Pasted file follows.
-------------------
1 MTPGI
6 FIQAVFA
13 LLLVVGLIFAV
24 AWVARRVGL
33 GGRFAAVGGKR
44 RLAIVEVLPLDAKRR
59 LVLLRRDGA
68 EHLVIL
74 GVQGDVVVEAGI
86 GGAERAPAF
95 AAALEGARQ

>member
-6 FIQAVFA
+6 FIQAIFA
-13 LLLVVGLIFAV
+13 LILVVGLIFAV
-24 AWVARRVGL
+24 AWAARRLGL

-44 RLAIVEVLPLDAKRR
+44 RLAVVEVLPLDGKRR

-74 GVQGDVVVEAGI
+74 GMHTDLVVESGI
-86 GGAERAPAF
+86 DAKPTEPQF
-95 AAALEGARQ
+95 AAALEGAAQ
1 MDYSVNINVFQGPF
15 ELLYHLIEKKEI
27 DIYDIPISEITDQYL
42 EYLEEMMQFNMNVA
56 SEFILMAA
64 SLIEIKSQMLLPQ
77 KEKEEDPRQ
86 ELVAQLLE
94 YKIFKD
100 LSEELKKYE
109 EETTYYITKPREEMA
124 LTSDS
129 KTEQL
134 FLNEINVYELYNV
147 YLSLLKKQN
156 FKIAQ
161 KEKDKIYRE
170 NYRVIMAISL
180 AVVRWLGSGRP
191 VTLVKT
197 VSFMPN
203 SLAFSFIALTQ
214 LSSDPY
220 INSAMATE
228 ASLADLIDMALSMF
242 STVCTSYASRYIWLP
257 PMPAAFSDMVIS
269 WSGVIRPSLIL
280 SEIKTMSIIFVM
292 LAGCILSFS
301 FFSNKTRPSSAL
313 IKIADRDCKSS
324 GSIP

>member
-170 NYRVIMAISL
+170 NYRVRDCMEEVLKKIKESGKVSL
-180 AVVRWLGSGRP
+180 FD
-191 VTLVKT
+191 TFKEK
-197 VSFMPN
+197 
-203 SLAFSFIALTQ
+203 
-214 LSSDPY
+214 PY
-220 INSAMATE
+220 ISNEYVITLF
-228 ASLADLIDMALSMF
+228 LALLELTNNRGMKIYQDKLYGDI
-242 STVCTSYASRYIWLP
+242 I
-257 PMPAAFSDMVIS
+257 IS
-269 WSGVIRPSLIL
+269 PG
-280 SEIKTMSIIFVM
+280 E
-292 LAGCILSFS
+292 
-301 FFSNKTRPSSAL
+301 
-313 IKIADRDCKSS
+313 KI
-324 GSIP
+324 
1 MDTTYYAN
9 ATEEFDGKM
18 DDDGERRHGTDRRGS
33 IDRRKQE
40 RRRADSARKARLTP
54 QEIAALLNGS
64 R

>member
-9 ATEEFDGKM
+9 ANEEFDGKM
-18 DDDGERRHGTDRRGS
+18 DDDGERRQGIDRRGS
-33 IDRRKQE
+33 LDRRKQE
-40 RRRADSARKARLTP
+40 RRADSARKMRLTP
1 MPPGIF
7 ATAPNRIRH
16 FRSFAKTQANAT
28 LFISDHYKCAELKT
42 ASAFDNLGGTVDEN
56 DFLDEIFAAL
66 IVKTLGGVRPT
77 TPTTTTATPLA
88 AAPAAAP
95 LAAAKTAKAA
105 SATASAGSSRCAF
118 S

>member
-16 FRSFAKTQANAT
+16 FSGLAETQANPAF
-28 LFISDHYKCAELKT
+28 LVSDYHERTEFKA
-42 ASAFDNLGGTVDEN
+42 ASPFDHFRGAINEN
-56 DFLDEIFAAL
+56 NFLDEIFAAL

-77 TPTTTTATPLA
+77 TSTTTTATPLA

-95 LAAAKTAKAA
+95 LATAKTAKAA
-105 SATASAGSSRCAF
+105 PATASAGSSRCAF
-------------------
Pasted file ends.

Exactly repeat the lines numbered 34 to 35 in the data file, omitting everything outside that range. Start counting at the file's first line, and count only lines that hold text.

86 ELVAQLLE
94 YKIFKD